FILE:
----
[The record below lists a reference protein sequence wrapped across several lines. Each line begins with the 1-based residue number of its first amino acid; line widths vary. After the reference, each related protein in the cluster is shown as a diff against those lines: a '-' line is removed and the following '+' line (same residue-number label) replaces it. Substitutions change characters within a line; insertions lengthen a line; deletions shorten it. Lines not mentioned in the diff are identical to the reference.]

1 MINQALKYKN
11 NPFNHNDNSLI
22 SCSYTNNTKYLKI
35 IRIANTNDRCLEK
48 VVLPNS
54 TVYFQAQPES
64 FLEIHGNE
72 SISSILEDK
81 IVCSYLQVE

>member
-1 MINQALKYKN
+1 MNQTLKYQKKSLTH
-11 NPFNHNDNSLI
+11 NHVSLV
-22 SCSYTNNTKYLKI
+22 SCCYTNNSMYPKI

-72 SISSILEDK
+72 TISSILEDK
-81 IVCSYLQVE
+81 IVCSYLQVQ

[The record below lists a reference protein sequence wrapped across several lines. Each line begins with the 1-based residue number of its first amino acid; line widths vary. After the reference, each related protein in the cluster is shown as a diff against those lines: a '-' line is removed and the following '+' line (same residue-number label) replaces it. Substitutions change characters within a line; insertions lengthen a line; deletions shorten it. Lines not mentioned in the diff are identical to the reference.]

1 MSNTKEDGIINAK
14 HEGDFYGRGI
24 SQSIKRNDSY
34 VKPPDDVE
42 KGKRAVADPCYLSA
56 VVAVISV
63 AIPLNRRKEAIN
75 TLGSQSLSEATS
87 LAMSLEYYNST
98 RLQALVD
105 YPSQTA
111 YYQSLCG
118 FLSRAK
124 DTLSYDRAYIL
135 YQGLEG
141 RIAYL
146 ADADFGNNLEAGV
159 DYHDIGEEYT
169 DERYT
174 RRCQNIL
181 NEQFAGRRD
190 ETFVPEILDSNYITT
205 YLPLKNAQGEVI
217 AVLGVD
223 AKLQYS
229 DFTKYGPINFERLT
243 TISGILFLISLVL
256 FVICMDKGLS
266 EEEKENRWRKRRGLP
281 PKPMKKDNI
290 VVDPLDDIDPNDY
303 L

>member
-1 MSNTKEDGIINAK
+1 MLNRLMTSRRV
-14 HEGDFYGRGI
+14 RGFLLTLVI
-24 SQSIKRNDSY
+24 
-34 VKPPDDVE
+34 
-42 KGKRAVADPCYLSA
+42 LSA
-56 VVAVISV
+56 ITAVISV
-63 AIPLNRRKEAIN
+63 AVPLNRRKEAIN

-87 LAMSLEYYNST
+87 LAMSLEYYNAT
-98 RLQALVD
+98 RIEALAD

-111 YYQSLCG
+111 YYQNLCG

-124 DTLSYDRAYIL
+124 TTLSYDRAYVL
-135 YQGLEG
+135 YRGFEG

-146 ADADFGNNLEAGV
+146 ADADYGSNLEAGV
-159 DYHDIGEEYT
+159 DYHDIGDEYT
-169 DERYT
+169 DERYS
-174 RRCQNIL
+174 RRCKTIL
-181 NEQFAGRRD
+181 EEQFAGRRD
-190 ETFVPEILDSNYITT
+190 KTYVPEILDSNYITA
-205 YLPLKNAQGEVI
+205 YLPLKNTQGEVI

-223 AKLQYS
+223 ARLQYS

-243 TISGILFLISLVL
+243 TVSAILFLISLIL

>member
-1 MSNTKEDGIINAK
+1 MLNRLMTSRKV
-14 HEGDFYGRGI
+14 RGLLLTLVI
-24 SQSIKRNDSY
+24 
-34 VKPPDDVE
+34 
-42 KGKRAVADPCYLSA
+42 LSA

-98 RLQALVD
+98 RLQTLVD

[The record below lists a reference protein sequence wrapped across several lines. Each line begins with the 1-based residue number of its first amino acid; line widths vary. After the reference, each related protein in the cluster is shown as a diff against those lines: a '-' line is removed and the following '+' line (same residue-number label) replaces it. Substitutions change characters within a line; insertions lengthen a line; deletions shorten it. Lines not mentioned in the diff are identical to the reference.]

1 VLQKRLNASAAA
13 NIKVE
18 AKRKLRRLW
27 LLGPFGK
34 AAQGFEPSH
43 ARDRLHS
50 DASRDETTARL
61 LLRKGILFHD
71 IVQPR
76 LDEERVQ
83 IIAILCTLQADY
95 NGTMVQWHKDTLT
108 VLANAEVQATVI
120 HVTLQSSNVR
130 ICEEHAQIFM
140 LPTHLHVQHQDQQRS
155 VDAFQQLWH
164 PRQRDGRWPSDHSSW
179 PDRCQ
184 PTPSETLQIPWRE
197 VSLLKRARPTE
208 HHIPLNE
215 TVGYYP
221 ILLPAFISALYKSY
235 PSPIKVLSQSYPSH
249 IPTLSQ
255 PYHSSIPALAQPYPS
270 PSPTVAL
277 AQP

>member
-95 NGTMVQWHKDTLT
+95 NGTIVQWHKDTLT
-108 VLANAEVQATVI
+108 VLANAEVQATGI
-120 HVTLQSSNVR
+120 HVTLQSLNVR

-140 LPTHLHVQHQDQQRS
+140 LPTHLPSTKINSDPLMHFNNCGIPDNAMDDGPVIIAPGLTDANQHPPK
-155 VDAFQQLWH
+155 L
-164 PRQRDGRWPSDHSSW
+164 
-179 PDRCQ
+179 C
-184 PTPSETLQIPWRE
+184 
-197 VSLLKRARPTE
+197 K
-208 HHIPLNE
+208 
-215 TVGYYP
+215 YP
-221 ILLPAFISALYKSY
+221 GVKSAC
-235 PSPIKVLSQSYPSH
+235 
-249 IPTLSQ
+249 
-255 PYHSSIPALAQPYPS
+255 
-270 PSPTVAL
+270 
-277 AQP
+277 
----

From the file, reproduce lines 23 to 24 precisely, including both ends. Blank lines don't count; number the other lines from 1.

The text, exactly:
1 MSNTKEDGIINAK
14 HEGDFYGRGI